I'm dealing with a classic case of dataset with binary imbalanced target (event 3%, non event 97%). My idea is to apply some sort of sampling (over/under, SMOTE etc.) to address the issue.

As I see, the correct way of doing this is to sample ONLY the train set, in order to have a test performance that is more similar to reality. Moreover, I want to use CV for hyperparameters tuning. So, the tasks in order are

  1. Divide dataset into train-test
  2. Perform the 5 fold-CV, as...
  3. Sample the "training" portion of the CV
  4. Sample the "validating" portion of the CV
  5. Train the model on the "training"
  6. Validate it on the "validating"
  7. Repeat 3-6 5 times
  8. Evaluate performances on test

My doubt is: how can I compare the CV performances with the test, since the former are based on sampled data and the latter does not?

An idea is to skip 4 and sample only "training" portion, but in this case how can I compare the "training" with the "validating"?

EDIT: added target ratio + typo.

  • $\begingroup$ Can you update the question with your class ratio's? Thnx. $\endgroup$
    – Aditya
    Nov 4, 2019 at 12:12
  • $\begingroup$ Sure! Question updated $\endgroup$ Nov 4, 2019 at 13:39
  • $\begingroup$ If you've settled on oversampling as your balancing strategy, then why not oversample the "train" split before steps 2-7? Split the dataset into train-test splits. Apply sampling to the train split, but leave the test split alone. Proceed with CV parameter tuning as if you have a balanced dataset. $\endgroup$
    – zachdj
    Nov 4, 2019 at 17:10
  • 1
    $\begingroup$ Because, if I oversample before 2, I basically copy-paste some "1-target" observations. Then, when I do CV, I could potentially have the same record both in the "training" portion and in the "validating" portion. $\endgroup$ Nov 5, 2019 at 13:46
  • $\begingroup$ Which metrics are you using for validation? $\endgroup$ Dec 5, 2019 at 8:56

2 Answers 2


The first issue is why do you need to use SMOTE? Imbalanced datasets, provided they are sufficiently large, do not present a significant problem for statistical classifiers or machine learning methods. If you have an imbalanced dataset, quite often the optimal accuracy is obtained by assigning everything to the majority class. If that is not acceptable, it is an indication that the minority class is more "important" in some sense than the majority class (i.e. there ought to be a higher cost for missclassifying a minority class pattern as belonging to the majority class than vice versa). In other words, accuracy is not the right performance metric and you need to look at the expected loss (effectively a weighted accuracy - weighted according to the misclassification costs). So rather than using SMOTE, it would be better to see if you can work out what the misclassification costs actually should be and incorporate those into the classifier (either by changing the threshold probability for a probabilistic classifier, or by weighting the positive and negative patterns unequally in the training criterion). Most often "class imbalance problems" are just "cost sensitive learning problems" in disguise.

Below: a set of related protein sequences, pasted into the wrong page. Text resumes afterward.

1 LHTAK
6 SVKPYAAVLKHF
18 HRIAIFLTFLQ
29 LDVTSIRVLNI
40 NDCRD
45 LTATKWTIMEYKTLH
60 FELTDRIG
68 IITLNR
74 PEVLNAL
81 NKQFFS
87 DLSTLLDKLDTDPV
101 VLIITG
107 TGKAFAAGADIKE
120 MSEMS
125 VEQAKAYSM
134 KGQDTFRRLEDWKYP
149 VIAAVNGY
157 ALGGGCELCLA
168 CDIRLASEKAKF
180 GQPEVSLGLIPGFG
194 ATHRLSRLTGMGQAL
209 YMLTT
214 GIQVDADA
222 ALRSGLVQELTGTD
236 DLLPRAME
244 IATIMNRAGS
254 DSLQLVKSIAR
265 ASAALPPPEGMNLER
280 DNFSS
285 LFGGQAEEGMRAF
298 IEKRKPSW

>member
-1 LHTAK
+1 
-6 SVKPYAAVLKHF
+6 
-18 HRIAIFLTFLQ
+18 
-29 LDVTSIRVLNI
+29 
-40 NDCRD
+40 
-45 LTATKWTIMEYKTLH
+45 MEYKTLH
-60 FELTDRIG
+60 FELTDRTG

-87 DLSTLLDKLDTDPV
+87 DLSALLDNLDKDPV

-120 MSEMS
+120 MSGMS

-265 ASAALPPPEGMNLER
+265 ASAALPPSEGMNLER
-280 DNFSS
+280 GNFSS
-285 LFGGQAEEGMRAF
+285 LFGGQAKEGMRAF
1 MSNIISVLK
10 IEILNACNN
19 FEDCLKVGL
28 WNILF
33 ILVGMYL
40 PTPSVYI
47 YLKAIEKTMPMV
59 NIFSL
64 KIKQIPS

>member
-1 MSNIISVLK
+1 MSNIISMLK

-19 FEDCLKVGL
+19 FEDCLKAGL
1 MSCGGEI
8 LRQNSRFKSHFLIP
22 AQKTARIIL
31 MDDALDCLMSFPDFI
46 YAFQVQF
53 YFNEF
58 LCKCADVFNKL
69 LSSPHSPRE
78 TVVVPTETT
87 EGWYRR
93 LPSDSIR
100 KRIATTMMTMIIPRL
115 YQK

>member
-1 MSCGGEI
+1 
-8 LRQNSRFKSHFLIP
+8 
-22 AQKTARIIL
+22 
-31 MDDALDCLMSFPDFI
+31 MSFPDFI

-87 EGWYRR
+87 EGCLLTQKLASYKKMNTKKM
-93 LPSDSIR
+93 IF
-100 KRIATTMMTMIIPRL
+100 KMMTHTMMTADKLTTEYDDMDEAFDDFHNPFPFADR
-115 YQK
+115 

Note that SMOTE was originally developed in the context of very primitive classifier systems, such as single decision trees or RIPPER, that were prone to over-fitting if minority examples were simply resampled. The generation of synthetic examples acts to "blur" the minority examples, so they are more difficult to overfit. Modern classifier systems have effective means of avoiding overfitting, such as regularisation, so it is questionable whether the rather odd way in which SMOTE generates synthetic examples is a good idea for modern methods.

If you are tuning hyper-parameters to optimise operational peformance, then the "test" folds in cross-validation should be representative of operational conditions, so you should not be applying SMOTE to them or resampling, if your original dataset was representative of operational conditions.

I believe, the sequence for combination of CV and SMOTE should be as below.

1. Perform the 5 fold-CV ( Loop through for each fold )
2. Training Sample and Testing Sample ( for each fold )
3. Smote Training Samples
4. Train the model on the "training"
5. Prediction ( test samples )
6. Evaluate performances on test
Repeat for next fold
  • $\begingroup$ Please refer below link stackoverflow.com/questions/55591063/… $\endgroup$
    – SUN
    Nov 5, 2019 at 1:39
  • $\begingroup$ With your solution I basically skip the validation of a test-set, using only CV. By the way, it does not solve my issue: with these 6 steps, I valuate on test set that is not sampled, so I cannot compare performances on train and on test, so I cannot know if I'm overfitting. $\endgroup$ Nov 5, 2019 at 13:48
  • $\begingroup$ I didn't get what do you mean by "I valuate on test set that is not sampled". May be I didn't get your question, My understanding is you want to build the prediction model which is combination of K-fold and Smote. SMOTE to overcome the problem of imbalanced data sets. When you perform SMOTE before splitting, then there is always the possibility of duplicate examples in Train and Test. So we have identify 5 sets and for each iteration, 4 sets consider as Train and 1 sets as Validation. Applied Smote on train and validate against Validation sets for the performance of Model. $\endgroup$
    – SUN
    Nov 5, 2019 at 15:52
  • $\begingroup$ In fact, I apply SMOTE after the split, not before. My question is on which datasets I should apply it. If I apply it on one ds and not on another, I cannot compare the performances coming from these two ds. In your example, I cannot compare the performances of train set (calculated between points 4 and 5) and performances on test (point 6); if I cannot compare train performances with anything, how can I know if I'm overfitting? $\endgroup$ Nov 6, 2019 at 15:13

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